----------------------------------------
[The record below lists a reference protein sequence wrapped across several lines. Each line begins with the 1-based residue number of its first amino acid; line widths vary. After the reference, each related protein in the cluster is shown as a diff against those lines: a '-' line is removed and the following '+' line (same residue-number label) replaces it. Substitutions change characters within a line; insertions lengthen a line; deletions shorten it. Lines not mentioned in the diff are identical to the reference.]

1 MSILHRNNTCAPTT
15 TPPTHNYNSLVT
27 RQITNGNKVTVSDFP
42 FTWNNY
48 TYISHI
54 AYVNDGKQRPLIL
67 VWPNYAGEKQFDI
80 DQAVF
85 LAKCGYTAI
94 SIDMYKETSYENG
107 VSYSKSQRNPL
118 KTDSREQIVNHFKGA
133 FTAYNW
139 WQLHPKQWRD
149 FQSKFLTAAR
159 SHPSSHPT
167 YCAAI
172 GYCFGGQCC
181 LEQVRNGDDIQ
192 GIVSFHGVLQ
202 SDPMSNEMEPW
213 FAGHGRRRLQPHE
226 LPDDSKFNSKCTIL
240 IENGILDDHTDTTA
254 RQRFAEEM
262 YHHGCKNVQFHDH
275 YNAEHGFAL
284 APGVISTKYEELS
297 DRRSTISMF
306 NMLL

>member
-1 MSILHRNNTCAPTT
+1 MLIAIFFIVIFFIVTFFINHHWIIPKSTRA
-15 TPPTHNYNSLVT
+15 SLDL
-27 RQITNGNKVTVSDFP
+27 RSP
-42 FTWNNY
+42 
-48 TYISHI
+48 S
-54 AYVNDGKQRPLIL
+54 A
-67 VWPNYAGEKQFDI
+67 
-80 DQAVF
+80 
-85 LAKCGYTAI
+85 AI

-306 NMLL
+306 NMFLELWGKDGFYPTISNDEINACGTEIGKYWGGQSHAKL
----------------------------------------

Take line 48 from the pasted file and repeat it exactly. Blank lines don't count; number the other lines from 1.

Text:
+80 